• Alistair Tait

Over to you Messrs Monahan & Pelley

Updated: Nov 30, 2021


If PGA Tour Commissioner Jay Monahan and European Tour boss Keith Pelley had hoped members of the organisations they head were going to share their dislike for money emanating from the deep pockets of the Saudi Arabian sheikhs then the entry list for the 2022 Saudi International has perhaps dashed that dream.


PGA Tour and European Tour members are still lining up to accept Saudi cash next February, just as they did this year when the Saudi International was a part of the European Tour family.


Olympic Gold medal winner Xander Shauffelle (pictured) will make his debut in Saudi Arabia next year. So will Bubba Watson, Louis Oosthuizen, Jason Dufner, Adam Scott and Harold Varner III. They join experienced Saudi International campaigners in defending champion Dustin Johnson, Paul Casey, Bryson DeChambeau, Tommy Fleetwood, Sergio Garcia, Tyrrell Hatton, Jason Kokrak, Shane Lowry, Graeme McDowell, Phil Mickelson, Kevin Na, Ian Poulter, Henrik Stenson and Lee Westwood.


All are on hefty appearance fees to play at Royal Greens Golf and Country Club just two months from now. Here's a more comprehensive list of the "names" who've signed up.

The following words in the Asian Tour’s press release issued today…

“Players confirmed so far for the 2022 Saudi International…”

…suggest negotiations are going on behind the scenes to lure even more “name” players to Saudi Arabia.


Remember, Monahan had previously hung the threat of membership bans over players who sign up to play in any new Saudi-backed rival league to the PGA Tour. The European Tour, which has a “strategic alliance” with the PGA Tour, has also hinted at sanctions for players considering joining a new, Saudi-dinanced circuit


Next year’s Saudi International, which for three years featured prominently on the European Tour schedule, is now part of the Asian Tour and therefore not technically part of a new tour. However, Saudi company LIV Golf Investments, with Greg Norman at its head, is now backing the Asian Tour.


Hence the question is: what action(s) will Monahan and Pelley take against those who play near Jeddah this coming February? They surely can’t ban all those taking part? Or can they?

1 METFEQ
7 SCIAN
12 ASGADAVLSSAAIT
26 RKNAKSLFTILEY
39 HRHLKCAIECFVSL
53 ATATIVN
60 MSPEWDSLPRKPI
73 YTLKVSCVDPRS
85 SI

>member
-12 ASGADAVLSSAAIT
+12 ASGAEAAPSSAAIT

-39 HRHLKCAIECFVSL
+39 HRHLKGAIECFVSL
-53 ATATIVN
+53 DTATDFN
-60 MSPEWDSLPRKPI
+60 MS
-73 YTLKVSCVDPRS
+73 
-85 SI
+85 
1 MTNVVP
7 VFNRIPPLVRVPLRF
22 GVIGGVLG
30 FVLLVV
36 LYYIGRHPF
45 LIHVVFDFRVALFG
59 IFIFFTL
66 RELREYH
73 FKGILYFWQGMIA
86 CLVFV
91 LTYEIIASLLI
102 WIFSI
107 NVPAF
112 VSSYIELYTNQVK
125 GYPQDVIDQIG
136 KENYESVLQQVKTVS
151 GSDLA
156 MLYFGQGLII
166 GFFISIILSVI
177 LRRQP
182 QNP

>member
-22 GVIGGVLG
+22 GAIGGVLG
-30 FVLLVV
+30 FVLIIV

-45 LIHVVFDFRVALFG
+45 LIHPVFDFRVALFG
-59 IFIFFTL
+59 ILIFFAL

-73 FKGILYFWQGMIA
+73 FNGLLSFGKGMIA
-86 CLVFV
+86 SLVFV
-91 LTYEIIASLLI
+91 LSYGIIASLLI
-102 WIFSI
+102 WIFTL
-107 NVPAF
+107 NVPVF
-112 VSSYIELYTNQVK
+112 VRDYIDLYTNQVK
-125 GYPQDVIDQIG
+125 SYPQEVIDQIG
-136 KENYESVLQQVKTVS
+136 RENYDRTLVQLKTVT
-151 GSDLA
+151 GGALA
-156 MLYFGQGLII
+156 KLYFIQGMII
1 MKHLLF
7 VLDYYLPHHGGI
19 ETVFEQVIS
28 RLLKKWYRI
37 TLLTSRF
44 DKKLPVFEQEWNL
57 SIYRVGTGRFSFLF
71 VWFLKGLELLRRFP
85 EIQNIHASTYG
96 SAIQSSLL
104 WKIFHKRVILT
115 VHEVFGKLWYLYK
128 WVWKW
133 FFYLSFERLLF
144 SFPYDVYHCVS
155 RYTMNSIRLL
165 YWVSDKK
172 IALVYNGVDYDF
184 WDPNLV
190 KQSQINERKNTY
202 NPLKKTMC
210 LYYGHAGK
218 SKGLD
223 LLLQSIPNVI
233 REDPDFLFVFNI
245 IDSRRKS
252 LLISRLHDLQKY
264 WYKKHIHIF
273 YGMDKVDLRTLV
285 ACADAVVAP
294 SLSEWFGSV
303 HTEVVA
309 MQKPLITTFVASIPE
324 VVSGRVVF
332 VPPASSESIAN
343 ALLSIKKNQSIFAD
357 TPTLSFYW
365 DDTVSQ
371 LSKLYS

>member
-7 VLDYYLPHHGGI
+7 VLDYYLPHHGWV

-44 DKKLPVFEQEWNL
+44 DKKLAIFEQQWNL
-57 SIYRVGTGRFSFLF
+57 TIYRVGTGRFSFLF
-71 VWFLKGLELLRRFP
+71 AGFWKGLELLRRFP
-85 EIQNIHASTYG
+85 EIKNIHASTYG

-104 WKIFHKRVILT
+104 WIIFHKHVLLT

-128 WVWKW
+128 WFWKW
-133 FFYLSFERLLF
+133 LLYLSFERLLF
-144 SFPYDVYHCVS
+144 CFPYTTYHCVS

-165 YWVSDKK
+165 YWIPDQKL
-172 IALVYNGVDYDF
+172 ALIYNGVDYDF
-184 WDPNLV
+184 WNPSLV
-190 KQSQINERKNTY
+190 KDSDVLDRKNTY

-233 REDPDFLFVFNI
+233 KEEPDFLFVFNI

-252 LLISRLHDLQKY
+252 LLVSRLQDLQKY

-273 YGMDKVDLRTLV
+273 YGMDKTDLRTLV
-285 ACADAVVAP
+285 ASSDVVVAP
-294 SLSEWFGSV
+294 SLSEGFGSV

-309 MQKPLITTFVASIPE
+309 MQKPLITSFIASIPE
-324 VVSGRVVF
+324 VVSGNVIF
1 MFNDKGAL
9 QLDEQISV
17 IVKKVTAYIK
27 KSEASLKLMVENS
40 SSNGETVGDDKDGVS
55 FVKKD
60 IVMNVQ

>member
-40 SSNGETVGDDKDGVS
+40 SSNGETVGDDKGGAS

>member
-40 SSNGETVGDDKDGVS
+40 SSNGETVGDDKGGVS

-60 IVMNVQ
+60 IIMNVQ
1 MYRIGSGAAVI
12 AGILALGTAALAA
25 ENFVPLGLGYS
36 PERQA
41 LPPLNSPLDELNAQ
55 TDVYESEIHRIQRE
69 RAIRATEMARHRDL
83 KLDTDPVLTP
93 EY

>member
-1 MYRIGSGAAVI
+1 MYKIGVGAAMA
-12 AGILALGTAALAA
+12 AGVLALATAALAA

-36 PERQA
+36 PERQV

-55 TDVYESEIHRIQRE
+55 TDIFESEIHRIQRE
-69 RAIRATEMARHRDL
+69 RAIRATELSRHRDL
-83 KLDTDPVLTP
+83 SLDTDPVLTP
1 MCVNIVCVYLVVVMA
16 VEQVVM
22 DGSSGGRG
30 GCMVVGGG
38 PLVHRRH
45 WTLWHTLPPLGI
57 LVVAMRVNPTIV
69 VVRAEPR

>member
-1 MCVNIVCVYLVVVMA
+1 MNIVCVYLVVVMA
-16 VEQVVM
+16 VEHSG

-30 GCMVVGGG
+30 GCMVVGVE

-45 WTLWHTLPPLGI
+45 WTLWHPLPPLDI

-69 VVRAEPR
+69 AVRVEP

PGA Tour and European Tour members have been taking appearance fees to play in Asian Tour events for years, with no previous sanction. Surely that precedent means any action the tours take won’t stand up in court?


All of the above will have signed contracts to play in Saudi Arabia. Imagine the potential legal wrangling if the tours decide to get heavy handed.


Are we surprised Shauffele, Scott, and Watson are joining Mickelson, DeChambeau and the rest to grab Saudi cash? No. Last year’s guestimated appearance fee bill to get the world’s top names to Saudi Arabia was about $20 million. Chicken feed for the oil-rich sheikhs.


The PGA Tour and European Tour have significantly increased prize funds to try to stop players taking Saudi money. Both circuits see the Saudis as “disruptors” to golf’s current status quo, a term that’s appeared in many media outlets. Forgetting, of course, that the PGA Tour has been one of the biggest disruptive influences in the modern game.


The obvious caveat to the preceding sentence is the PGA Tour didn’t set out to decimate the European, Asian, Australasian and Sunshine Tours. But that’s exactly what’s happened. The PGA Tour has drawn all the best players from those circuits, much to their demise. The suits in Ponte Vedra, Florida, don’t seem to like it much now that the shoe is on the other foot, with the Saudis luring its star players with wads of money.


Double standards?


Once again, I’m no supporter of the Saudi regime. Those against a new Saudi-backed league will point to human rights abuses, the lack of equality for women, and the disappearance of Washington Post journalist Jamal Khashoggi as reasons enough to dissociate with Saudi Arabia. However, if the game of golf and its participants were so concerned with human rights abuses then there are many destinations in the world that wouldn’t have seen big tournaments and name players. Marquee golfers have been taking cash from questionable regimes for decades.


How the world’s two best circuits react to next year’s Saudi International looks like it could be a litmus test for matters moving forward.


Over to you Messrs Monahan & Pelley. What are you made of?


How these two gentleman deal with the Saudis is going to test them and their “strategic alliance” to the max, and have a huge impact on the professional game.


#JustSaying: “Men’s behaviour is most inspired, displays a self-forgetful spirit and nobility of soul, when circumstances are most adverse.” W.H. Murray

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